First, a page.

CRISTALINA, BRAZIL (AFP) – The road through Cristalina, Brazil is in the middle of the tropics, but the fields on either side look like they are covered in snow – little white puffs of cotton stretching to the horizon.
The alabaster plants interspersed with the corn and soybean fields outside the central-western town are part of a silent revolution in Brazil: facing negative attention over the agribusiness industry’s environmental impact, farmers are increasingly turning to cotton and adopting sustainable techniques to produce it.
After increasing exports 15-fold in the past two decades, Brazil is now the world’s second-biggest cotton supplier, after the United States – and the biggest producer of sustainable cotton.
No less than 84 per cent of the cotton grown in the South American agricultural giant is certified by the Better Cotton Initiative (BCI), an international non-profit group to promote sustainable cotton farming.
“Consumers have changed. People don’t want to buy products any more than don’t respect nature and its cycles,” says entomologist Cristina Schetino of the University of Brasilia, who specialises in cotton farming.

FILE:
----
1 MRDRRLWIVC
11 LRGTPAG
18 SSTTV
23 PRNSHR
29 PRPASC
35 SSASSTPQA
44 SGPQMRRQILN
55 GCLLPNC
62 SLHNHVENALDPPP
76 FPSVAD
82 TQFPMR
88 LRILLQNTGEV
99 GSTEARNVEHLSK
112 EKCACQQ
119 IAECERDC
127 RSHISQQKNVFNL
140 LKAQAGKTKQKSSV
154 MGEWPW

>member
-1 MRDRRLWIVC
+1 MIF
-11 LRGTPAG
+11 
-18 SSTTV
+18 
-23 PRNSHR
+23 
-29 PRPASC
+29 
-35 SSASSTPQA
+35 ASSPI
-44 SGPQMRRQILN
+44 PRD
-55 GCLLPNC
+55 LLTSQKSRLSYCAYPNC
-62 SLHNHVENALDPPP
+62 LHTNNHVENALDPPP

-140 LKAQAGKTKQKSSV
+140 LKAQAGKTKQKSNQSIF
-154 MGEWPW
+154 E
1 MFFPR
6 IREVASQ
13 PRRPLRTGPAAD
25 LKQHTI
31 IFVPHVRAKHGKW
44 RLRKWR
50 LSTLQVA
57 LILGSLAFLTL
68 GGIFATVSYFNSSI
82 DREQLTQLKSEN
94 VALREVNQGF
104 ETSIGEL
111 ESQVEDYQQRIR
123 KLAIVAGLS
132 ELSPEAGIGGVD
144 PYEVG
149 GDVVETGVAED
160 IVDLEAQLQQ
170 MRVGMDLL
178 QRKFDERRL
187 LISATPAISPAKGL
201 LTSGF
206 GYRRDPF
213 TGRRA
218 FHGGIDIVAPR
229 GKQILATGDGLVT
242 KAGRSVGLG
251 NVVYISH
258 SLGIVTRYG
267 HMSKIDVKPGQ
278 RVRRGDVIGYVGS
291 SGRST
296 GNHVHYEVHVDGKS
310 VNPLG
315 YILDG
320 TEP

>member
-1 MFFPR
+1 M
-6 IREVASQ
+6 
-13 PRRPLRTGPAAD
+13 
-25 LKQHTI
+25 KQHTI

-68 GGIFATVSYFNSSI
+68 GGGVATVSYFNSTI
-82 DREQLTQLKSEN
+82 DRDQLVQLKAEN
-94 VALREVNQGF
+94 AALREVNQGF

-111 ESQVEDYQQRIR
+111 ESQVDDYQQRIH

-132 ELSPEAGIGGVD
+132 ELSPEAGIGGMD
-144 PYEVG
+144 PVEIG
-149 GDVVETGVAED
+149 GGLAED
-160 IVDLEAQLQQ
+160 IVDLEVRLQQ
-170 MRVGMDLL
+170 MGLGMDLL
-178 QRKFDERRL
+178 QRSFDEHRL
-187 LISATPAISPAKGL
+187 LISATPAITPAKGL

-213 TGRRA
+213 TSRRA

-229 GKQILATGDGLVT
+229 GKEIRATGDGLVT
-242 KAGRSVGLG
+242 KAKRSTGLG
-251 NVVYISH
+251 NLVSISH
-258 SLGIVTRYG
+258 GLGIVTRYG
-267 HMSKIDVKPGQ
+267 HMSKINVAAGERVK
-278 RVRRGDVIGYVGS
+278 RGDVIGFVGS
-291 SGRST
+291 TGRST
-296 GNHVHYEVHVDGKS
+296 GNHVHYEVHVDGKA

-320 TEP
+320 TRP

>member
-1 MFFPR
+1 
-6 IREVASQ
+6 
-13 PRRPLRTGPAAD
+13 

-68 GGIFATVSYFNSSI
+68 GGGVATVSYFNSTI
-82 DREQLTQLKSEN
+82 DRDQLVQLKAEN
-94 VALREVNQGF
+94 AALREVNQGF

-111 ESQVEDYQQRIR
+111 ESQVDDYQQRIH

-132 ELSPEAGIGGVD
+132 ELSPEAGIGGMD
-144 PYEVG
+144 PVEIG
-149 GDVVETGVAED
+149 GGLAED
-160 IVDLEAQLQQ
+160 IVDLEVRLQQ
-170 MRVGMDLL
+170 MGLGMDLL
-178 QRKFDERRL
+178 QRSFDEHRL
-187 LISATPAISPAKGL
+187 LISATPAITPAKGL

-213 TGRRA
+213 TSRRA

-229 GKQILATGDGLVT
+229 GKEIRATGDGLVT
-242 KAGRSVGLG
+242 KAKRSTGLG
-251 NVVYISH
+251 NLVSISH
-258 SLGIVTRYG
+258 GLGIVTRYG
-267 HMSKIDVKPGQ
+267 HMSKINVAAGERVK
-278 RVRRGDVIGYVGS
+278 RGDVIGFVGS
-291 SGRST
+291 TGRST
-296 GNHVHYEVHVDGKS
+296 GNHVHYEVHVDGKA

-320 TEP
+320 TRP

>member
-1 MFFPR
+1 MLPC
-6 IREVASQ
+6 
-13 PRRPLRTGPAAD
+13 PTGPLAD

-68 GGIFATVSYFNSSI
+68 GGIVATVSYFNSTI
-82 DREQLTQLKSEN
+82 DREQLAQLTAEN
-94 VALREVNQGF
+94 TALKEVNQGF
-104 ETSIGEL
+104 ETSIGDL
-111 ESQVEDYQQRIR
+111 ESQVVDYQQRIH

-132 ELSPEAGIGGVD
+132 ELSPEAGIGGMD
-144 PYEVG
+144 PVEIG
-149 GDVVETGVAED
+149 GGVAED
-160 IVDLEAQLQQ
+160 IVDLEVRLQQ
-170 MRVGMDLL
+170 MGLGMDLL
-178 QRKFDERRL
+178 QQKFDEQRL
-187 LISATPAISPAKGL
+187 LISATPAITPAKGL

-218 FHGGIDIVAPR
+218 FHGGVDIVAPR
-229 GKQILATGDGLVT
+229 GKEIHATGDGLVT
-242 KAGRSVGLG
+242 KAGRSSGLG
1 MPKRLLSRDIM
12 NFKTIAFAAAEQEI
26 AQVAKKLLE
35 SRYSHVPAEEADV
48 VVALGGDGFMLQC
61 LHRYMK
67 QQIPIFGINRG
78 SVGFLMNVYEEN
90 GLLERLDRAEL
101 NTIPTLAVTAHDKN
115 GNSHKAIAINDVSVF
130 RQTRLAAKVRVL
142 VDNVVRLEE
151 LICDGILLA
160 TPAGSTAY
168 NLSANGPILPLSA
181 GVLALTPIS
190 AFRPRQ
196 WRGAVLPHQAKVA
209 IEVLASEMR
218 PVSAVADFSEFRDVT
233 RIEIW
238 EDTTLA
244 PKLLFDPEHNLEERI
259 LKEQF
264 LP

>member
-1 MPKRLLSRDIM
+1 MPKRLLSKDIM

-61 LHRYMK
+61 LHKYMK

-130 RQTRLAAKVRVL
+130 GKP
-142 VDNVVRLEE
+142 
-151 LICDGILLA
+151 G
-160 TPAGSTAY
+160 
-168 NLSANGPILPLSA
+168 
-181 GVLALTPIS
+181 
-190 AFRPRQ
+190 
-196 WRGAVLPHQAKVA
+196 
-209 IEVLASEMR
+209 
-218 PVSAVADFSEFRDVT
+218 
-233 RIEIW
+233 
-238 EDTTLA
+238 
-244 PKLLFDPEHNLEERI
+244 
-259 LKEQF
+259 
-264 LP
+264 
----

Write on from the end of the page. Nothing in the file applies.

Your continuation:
The industry is trying to improve the international image of Brazilian farming, tarnished by a history of slave labour, heavy pesticide use and the destruction of the Amazon rainforest for agriculture, a trend that has accelerated under far-right President Jair Bolsonaro – an agribusiness ally.
In 2005, the Brazilian Cotton Producers’ Association (Abrapa) launched a sustainability training programme for farmers and introduced protocols on efficiently using water and pesticides and phasing out toxic products in favour of biological fertilisers.
A new tracing program launched with Brazilian clothing brands meanwhile lets consumers check how cotton goods were produced.
Last season, cotton farmers in Brazil replaced 34 per cent of chemical pesticides with biological ones, Abrapa says.
They have also started using drones to apply pesticides more efficiently.
Switching to sustainable techniques is “a re-education process,” says Abrapa’s executive director, Marcio Portocarreiro.
“At first, farmers tend to think manly about the impact on their bottom line. But when they get past that phase… they realise that farming sustainably gives them a guaranteed market,” he told AFP.